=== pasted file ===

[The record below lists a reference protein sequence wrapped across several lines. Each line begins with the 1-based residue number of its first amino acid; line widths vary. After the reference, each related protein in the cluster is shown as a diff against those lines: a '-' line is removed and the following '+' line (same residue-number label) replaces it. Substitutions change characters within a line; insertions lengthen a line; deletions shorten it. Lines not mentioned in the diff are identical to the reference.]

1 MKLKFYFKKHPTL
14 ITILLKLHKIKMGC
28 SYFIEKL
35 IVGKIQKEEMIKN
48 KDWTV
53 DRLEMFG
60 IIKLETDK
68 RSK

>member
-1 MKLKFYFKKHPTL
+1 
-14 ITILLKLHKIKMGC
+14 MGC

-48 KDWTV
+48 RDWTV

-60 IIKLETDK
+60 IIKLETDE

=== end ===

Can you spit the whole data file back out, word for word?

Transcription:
[The record below lists a reference protein sequence wrapped across several lines. Each line begins with the 1-based residue number of its first amino acid; line widths vary. After the reference, each related protein in the cluster is shown as a diff against those lines: a '-' line is removed and the following '+' line (same residue-number label) replaces it. Substitutions change characters within a line; insertions lengthen a line; deletions shorten it. Lines not mentioned in the diff are identical to the reference.]

1 MKLKFYFKKHPTL
14 ITILLKLHKIKMGC
28 SYFIEKL
35 IVGKIQKEEMIKN
48 KDWTV
53 DRLEMFG
60 IIKLETDK
68 RSK

>member
-1 MKLKFYFKKHPTL
+1 
-14 ITILLKLHKIKMGC
+14 MGC

-48 KDWTV
+48 RDWTV

-60 IIKLETDK
+60 IIKLETDE